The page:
Tommy February6 - Tommy Airline

by Ridwan Khan

Despite the handicap of the 80s being over, Tommy February6 (Tomoko of the pop rock band The Brilliant Green) struggles on, making new 80s music on her sophomore solo album is "Tommy Airline", whatever that means. All I know is that this album is nothing new for Tommy - if you heard her somewhat bizarre blend of 80s pop on her first solo album, "Tommy Airline" is nothing startlingly new. It's certainly not a bad album, and Tommy herself seems to be doing well enough in Japan, but it's not really anything earth shattering. However, if you're looking for fashionable, catchy bubblegum pop, this CD might be right up your alley.

01. Attention Please

The CD starts off with an intro track, "Attention Please" where Tommy comes over the PA system to announce the boarding procedure for Tommy Airlines (in the background is what sounds like her first album). Nothing of note here, except Tommy's adorable accented English.

02. Je t'aime, Je t'aime

Track two starts off with some pumping bass, but comes down to earth pretty quickly. This song will immediately clue you into the character of the whole album; it's 80s synth pop from here on out. If that type of music drives you batty, you'd better just throw the album out now. "Je t'aime, Je t'aime" is catchy enough on its own. Indeed, it was released as a single.

03. Sepia Memory

"Sepia Memory" sounds like it should be from an 80s anime, as does much of the album. It seems reminiscent of something from the 80s action genre (Project A-ko, perhaps?). There's some interesting vocal work on the chorus for this one, which definitely adds to the audio pleasure. Doesn't seem like a single to me, as it's a little downbeat (as downbeat as synth pop can get) compared to the other singles from this album.

04. Futari no Shishaidou

"Seaside For Two" definitely reminds me of the seaside. The main draw on this song is Tommy's clear voice and the synth horns which make the chorus. The rest of the song has the almost laughable (but cute) synth vocals that seem straight out of old MIDI based DOS PC games.

05. Candy Eyes Doll

Another one that sounds like 80s anime (or a current Gameboy Advance game), "Candy Eyes Doll" is probably one of the least interesting tracks on the CD. It's not overtly bad, but the whole album is catchy, almost throwaway, bubblegum pop, and this track simply isn't as catchy as the other tracks on the CD.

06. Choose Me or Die

Probably the most interestingly named track on the CD, "Choose Me or Die" is similar to the other tracks on the CD in that the most interesting part of the song is the chorus - the song rest on the pure simplicity of a syth beat and Tommy's vocals. Cute and horrifying, the song has my favorite English lyrics on a J-Pop CD so far: "If you don't say you love me, I'll kill you / Tell me you want to choose me or die!" There seem to be hints of Tommy, leader singer of The Brilliant Green on this track.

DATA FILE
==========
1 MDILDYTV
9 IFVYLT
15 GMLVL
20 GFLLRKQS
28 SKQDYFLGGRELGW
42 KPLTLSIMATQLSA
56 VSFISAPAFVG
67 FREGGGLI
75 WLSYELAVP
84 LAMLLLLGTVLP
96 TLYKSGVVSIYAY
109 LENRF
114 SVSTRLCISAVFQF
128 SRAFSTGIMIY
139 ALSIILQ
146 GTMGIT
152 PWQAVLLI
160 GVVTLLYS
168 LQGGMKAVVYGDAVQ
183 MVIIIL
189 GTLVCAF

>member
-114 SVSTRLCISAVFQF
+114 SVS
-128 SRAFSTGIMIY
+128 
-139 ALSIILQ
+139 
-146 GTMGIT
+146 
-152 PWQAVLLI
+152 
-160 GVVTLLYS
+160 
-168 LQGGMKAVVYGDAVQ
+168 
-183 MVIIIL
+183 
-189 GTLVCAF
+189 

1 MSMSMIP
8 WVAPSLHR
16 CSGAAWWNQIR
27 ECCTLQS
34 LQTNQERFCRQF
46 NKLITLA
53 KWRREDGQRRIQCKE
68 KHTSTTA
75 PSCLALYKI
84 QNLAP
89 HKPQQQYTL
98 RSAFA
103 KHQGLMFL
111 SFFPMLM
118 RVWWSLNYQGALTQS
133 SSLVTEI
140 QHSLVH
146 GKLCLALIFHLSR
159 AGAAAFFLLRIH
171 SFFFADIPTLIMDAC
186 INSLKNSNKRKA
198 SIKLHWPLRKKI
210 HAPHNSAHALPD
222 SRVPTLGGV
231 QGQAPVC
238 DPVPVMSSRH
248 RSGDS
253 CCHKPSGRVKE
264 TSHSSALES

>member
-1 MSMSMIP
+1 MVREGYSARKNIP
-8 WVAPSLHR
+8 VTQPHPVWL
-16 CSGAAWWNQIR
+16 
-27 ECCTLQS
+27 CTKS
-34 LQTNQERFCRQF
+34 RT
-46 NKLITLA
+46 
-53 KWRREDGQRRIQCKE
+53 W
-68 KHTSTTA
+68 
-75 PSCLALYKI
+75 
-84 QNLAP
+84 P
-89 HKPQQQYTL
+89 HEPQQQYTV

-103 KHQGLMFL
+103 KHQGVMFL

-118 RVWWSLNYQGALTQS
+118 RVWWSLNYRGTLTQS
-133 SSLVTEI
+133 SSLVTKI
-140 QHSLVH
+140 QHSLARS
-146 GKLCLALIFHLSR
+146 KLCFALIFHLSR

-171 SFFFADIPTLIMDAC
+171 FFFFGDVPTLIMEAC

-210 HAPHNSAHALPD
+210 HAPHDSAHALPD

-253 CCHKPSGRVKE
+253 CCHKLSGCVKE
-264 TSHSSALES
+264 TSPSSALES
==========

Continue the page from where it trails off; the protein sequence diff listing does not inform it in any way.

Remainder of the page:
07. Dancin' Baby

Out of the tracks on this CD, this one seems the most like a club song (played on 80s Night) because of the heavy bass. There is some good bass on this title, and this song probably has the most English of any track on this CD.

08. Sweet Dream

Tommy carries the dance club theme further; I swear she's lifting some vocal synthesizer from someone on that "Totally Dance!" CD they advertise on tv. This is my least favorite track on the CD.

09. The Rose Fragrance

"The Rose Fragrance" sounds exactly like a number of American 80s hits, whose names I can't put my finger on. I'd turn on MTV to find out, but I don't think they show music anymore. After the less interesting "Dancin' Baby" and "Sweet Dreams" (which put me to sleep, sweet dreams indeed!), "The Rose Fragrance" is a much faster, more upbeat, and much more interesting song. Parts of it seem that they should be music on a Saturday morning cartoon.

10. Magic In Your Eyes

"Magic In Your Eyes" was the most recent single from this CD before its release; currently it's serving as the theme music for a Japanese dorama remake of Bewitched. It's not terrible (though I'm sure the major draw is the instantly recognizable chorus), but I think the previous track, "The Rose Fragrance" was much better.

11. I Still Love You Boy

If I were a director in the 80s, making a teen movie, I would place this song at that very moment where the heroine realizes whatever momentous life decision that she's supposed to make. This song is definitely 80s faux powerful, and is as interesting as "Sweet Dreams"; which is to say that I prefer more upbeat, energetic music.

12. Love is Forever

Still slow, but more interesting than "I Still Love You Boy", the final track on Tommy Airline is definitely the most similar to Tommy's first album. Despite some missteps on the album, it feels like a great way to close out the album.

The 80s are cool again, I won't deny it that. But Tommy Airline isn't a collection of 80s style synth pop that you could play at a party - it's more like a retrospective of the 80s as a whole, and I, for one, don't have the patience for that. It's fun to emulate 80s style and fashion, but it's another thing to live out the whole decade again. Tommy Airline isn't a bad album, and I enjoyed a lot of the tracks individually -and I love Tommy like no one's business- but listening to this whole album at once is not something that I'm man enough to do again.

About This Item

  • Tommy February6 - Tommy Airline

  • Format:
    audio CD
  • Production:
    Sony Music - Tommy February6
  • Rating:

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